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TPnTX
01-27-2008, 10:45 AM
This is a kind of spin off from another thread.

Developers are now more often than not installing several 120v fixtures to the front of new houses. I have several on the front of mine.

Is this something you vets have encountered throught the years? If so whats the best way to deal with them. By that I mean

1st the customer. You have to convince him that what he has, isn't necessarily quality lighting let alone artistic in anyway.

-How can you use those lights with a new LV system. I do know there are individual 12v TF's but that doesn't seem practical.
An electrician could re-route the existing romex wiring allowing the fixtures to be joined in with the LV system.

-Its hard to imagine being able to just ignore them and not turn them on.

My best guess at this point if budget is a big issue would be to find the lowest watt lamp to use, and try to incorperate the grazing effect, use a separate timer/sensor so they would be in sync with the LV system.

there's tons of new 350-500k houses with these lights around here.

Pro-Scapes
01-27-2008, 10:54 AM
Are you reffering to soidium or metal halide spots in the yard blaring at the house ? I have replaced several of thoes systems... your marketing should be based on reduced glare and artistically designed. I wouldnt be trying to incorperate the HPS or massive line voltage lights into my design... if they want to keep them for occasional use thats fine but make your system independant. It would be possible for an electrician to use the power feeds to run your transformers but often times its easier to just start new. Ask your electrician for your options there.

Prob is many people LOVE ultra bright like that.

Also the energy savings could be another huge sales point. Job we did this summer had 3 HPS lights in the front yard that rivaled the high school footbll stadium. Intense. You literally could not walk out the front door without seeing spots or being very uncomfortable. I seriously consider it much like staring into a welder with no shield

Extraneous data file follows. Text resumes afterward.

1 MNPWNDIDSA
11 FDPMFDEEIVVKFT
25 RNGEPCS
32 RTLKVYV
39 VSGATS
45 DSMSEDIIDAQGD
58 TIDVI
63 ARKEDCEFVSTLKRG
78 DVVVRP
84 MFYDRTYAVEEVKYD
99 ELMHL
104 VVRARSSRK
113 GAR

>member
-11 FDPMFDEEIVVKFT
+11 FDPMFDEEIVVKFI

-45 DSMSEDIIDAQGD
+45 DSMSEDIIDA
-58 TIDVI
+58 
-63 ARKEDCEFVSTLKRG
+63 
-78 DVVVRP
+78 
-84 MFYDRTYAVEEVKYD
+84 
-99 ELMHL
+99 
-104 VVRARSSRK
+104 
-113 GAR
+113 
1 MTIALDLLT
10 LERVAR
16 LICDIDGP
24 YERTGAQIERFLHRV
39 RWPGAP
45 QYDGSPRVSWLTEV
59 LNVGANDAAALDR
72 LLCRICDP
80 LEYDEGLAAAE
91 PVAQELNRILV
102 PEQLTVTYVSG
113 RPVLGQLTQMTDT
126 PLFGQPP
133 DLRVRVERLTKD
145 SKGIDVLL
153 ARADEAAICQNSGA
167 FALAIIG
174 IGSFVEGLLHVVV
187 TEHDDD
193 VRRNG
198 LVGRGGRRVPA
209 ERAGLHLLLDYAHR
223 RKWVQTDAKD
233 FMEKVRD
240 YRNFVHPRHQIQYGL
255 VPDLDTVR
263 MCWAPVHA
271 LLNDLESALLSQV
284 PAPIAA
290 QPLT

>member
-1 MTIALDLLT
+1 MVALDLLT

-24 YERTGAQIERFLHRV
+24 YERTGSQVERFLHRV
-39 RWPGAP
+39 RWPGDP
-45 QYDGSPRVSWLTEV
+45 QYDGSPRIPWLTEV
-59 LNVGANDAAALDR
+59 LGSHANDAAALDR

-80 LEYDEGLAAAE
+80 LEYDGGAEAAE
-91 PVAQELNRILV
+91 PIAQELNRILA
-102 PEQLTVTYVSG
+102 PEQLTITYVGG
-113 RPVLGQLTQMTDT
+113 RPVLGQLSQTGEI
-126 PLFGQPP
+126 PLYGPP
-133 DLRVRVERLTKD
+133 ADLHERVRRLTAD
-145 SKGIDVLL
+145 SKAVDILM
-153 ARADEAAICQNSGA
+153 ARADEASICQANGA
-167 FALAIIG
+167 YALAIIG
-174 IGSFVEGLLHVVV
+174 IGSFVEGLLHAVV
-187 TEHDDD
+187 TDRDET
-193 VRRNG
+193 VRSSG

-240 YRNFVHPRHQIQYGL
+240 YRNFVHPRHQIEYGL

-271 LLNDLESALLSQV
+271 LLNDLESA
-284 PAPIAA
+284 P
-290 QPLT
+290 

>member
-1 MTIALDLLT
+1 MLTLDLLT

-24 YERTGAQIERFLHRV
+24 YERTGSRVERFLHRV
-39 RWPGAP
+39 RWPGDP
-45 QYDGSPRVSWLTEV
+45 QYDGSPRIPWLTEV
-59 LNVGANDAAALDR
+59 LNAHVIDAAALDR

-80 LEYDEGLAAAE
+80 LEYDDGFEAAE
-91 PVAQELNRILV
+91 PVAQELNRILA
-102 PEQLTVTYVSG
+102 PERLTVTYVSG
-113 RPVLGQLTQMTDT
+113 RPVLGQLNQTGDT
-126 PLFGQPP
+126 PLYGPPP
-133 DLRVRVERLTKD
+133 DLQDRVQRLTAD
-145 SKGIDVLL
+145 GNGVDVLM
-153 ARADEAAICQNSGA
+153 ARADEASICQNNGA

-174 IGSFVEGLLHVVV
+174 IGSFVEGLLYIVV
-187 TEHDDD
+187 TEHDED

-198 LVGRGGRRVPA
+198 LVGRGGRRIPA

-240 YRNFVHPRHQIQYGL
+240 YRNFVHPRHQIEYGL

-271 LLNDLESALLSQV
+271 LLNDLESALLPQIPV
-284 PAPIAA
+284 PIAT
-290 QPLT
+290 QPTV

Lite4
01-27-2008, 11:28 AM
Yeah, I usually have them shut off during a demo. The soffit lights will never be able to light the upper gables and roof line of a house like uplighting it does. Very often the homeowner will abandon the line voltage system in response to the more dramatic effects of my lighting composition. In fact am installing one right now that I did a cold demo on ( by cold I mean I just walked up to their door and asked if I could demo their house). At first they said they were not interested in me doing a demo for them and that they were happy with the soffit down lighting they already had, (which really didn't look bad, it just was limited in its coverage of the architecture.) I told them what I would like to do and that it would not cost them a dime just to look at what their house would look like with some different effects. Finally they agreed to let me set it up and I turned off their outside soffits. Well, obviously they were blown away by the difference since I am installing their lighting now. Just goes to show you, never underestimate the power of a demo.

Mayor_tx
01-27-2008, 11:37 AM
Hadco makes a 120v fixture with a built-in step down trans, which effectively turn it into a lv light. They are a bit more expensive than most lv lights, but you could come up with a design, install these in place of the 120v, call it low voltage, and have a more appealing look on their new homes.

TPnTX
01-27-2008, 12:16 PM
Mayor Tx I've been searching their website for a while haven't found one yet.
know a model #?

BTW I in autin a couple of weeks ago. Around Mopac? and Far West. Man what a place to work for ligting! Nice landscape everywhere.

Mayor_tx
01-27-2008, 02:13 PM
the Model # is the BT1. give me a call sometime and I'll fill you in on this light. 830-613-5458

Az Gardener
01-27-2008, 02:48 PM
I think you should be going after the architects that are designing in the 110 systems or the contractors paying the bill. LV has to be cheaper its certainly more appealing than the spot lights.

INTEGRA Bespoke Lighting
01-27-2008, 03:29 PM
There are a couple of really easy and cost effective means by which to accomodate building mounted 120V fixtures into an nice outdoor lighting system

1: Install a dimmer. This is so easy and very effective. Dim the outdoor lights to an acceptable output.

2: Replace the lamps with 35W PAR20 lamps... these are directional and will fill the fixture with light, but not into the eye.

Regards

J Larson
06-06-2011, 01:37 PM
The fixture you are thinking of is the BT5016 by Hadco, here is a link to it on our web site: http://www.lite-scape.com/detail.php?id=150
You will still need a S3 (120V spike), or similar mount as well. I would suggest still going to a remote transformer (12V system). The benefits of a 12V system includes the ability to move the fixtures easily when the landscape grows, along with the design factors.